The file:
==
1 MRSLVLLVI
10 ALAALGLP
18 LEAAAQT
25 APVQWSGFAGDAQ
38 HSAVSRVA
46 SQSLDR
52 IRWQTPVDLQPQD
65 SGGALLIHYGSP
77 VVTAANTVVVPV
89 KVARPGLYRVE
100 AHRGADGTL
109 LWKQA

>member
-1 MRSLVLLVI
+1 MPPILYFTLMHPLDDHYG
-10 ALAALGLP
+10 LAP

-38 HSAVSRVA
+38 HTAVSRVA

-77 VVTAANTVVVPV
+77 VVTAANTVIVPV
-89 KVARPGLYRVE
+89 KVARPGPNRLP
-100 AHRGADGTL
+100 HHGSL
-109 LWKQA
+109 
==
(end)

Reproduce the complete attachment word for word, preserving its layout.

1 MRSLVLLVI
10 ALAALGLP
18 LEAAAQT
25 APVQWSGFAGDAQ
38 HSAVSRVA
46 SQSLDR
52 IRWQTPVDLQPQD
65 SGGALLIHYGSP
77 VVTAANTVVVPV
89 KVARPGLYRVE
100 AHRGADGTL
109 LWKQA

>member
-1 MRSLVLLVI
+1 MPPILYFTLMHPLDDHYG
-10 ALAALGLP
+10 LAP

-38 HSAVSRVA
+38 HTAVSRVA

-77 VVTAANTVVVPV
+77 VVTAANTVIVPV
-89 KVARPGLYRVE
+89 KVARPGPNRLP
-100 AHRGADGTL
+100 HHGSL
-109 LWKQA
+109 